The architect Sir David Adjaye was born in Tanzania to a Ghanaian diplomat who taught him, as Adjaye tells DnA’s Frances Anderton, that “the world is polyphonous and diasporic.” He studied in London and found his first clients in Britain’s art world.
He went on to design private homes, public housing, museums, a management center in Moscow as well as products and furniture and many other buildings, all rich in interplay of materials, light – and ideas. He’s a “kind of a cultural mixmaster,” says architecture writer Ian Volner, adding that Adjaye is able to achieve a “deft intermingling of artistic and aesthetic traditions of sub-Saharan Africa with Western monumentalism with something something faintly modernistic.”
Last year was a game changer: Adjaye received a knighthood from Queen Elizabeth and then came the opening of his most important commission to date: the Smithsonian National Museum of African American History and Culture on the National Mall in Washington, DC.
“That day when we opened and Barack came, Bush came, Clinton came, it was like this extraordinary moment. I brought my mother who is in her 80s, and we sat there watching this thing and started crying. It was the most powerful experience that I’d ever had in my life. You realize that you’d become part of an important piece of history,” he said.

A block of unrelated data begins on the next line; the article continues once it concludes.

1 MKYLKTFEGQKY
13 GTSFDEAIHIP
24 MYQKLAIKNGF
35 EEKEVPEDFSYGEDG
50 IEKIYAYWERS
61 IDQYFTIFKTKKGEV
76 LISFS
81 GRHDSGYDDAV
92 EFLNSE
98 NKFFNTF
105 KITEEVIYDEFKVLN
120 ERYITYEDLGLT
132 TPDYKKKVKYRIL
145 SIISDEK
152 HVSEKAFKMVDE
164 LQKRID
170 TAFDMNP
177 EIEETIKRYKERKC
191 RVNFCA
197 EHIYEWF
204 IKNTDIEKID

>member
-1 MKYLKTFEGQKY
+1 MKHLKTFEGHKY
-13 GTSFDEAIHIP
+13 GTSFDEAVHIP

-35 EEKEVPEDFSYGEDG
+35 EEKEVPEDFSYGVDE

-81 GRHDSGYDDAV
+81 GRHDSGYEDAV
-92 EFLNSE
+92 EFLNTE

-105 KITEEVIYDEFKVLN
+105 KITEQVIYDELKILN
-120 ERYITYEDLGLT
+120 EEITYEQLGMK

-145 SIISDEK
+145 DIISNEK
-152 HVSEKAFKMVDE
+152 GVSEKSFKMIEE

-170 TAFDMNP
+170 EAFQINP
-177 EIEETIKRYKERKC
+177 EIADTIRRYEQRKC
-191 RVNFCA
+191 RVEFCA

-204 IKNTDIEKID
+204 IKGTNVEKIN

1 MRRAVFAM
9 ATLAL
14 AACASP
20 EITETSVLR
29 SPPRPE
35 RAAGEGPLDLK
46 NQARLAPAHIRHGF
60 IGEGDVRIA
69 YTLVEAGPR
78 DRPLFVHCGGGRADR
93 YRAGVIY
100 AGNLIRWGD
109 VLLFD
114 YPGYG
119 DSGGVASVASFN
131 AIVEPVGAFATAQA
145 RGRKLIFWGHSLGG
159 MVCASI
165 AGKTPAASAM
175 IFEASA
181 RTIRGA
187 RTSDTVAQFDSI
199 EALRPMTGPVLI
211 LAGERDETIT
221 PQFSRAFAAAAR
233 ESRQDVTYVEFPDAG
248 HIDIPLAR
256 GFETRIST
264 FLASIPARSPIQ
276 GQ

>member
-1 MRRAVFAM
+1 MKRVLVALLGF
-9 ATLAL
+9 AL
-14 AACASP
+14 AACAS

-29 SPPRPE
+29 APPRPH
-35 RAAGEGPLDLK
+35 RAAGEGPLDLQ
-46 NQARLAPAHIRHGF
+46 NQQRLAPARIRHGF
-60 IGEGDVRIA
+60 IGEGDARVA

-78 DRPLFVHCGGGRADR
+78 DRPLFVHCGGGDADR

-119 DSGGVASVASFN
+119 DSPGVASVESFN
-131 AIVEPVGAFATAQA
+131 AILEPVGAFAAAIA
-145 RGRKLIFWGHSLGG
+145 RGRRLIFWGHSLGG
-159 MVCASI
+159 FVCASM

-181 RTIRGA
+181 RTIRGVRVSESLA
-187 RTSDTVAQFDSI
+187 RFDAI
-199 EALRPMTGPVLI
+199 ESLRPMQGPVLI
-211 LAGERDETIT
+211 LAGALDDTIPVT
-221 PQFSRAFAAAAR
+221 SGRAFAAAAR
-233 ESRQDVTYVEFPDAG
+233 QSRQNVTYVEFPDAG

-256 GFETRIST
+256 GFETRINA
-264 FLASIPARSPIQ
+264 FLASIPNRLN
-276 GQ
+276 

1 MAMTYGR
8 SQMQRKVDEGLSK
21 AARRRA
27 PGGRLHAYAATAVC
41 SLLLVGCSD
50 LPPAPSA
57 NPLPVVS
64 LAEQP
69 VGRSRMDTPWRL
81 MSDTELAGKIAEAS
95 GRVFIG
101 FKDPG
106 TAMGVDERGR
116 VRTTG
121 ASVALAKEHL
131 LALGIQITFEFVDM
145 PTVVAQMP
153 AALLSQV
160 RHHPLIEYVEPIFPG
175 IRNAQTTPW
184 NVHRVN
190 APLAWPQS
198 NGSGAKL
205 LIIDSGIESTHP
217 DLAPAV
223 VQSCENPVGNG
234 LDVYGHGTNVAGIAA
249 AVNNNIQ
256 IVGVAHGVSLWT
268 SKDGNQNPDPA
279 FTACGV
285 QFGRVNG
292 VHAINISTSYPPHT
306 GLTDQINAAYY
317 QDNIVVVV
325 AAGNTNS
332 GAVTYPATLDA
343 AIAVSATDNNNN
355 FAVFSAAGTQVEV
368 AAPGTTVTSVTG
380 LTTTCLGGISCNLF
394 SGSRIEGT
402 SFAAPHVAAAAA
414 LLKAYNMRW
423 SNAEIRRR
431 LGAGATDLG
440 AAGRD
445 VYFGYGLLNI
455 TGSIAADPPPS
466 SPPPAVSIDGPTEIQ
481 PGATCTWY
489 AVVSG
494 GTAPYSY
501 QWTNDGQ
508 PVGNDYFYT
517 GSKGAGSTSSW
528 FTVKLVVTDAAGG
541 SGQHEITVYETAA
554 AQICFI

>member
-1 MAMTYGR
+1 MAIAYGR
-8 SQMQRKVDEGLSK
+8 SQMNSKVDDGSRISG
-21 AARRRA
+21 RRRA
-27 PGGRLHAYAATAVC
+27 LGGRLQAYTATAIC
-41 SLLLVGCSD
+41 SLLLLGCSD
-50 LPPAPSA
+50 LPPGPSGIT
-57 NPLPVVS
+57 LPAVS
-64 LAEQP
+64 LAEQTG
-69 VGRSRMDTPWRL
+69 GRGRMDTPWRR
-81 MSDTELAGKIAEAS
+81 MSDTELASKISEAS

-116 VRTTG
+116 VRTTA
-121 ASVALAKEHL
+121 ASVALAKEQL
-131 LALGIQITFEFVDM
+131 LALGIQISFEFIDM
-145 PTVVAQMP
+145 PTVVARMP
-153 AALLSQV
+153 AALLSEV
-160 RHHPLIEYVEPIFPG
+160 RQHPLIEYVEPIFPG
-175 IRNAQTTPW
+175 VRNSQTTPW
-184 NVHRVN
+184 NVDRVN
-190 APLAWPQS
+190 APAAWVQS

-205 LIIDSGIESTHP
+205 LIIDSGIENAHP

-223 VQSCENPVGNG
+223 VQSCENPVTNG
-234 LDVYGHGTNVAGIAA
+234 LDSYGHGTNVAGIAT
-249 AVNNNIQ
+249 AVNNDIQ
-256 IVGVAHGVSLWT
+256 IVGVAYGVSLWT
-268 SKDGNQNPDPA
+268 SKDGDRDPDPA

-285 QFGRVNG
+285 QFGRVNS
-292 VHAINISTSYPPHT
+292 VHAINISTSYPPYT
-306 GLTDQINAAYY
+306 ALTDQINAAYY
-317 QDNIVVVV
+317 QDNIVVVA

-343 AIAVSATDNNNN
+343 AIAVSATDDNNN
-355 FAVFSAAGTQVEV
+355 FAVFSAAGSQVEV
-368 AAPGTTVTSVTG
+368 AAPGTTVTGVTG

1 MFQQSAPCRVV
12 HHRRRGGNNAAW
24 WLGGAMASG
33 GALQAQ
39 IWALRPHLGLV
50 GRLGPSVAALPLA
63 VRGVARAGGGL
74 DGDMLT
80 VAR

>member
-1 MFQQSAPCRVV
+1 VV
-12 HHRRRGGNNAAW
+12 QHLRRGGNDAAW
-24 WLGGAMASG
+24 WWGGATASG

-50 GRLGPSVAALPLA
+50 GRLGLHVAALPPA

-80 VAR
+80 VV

“I was so upset that it took so long to make this project… I think the community has always been in this second-class position. It’s only post-Civil Rights that it’s started to have a chance to have a voice in the front seat… there’s been a struggle to feel like they are equal in the idea of America. It’s really interesting how architecture is part of the symbolism that creates that sense of being in the front seat. There are just simply not any monuments that celebrate or talk about who they are and what they’ve done to build America. Labor and building cities and building America was one of the most direct ways in which the black community contributed and professionalized themselves.”
An exhibition of his work, called Form, Heft, Material, is currently on display at the Garage Museum in Gorky Park in Moscow; and he has been appointed by London’s Mayor Sadiq Khan to a group of architects who will advise on improving the city’s housing quality and availability, following public outrage over the Grenfell Tower fire.
Adjaye talks to DnA about the impact of the Smithsonian museum; the power of light and craft in a digital age; the emergence of a fresh architectural language, uniting African, African-America and Western traditions; why his first project in the U.S. was housing for the underserved in Harlem; and his “Golden Rule” for making better buildings.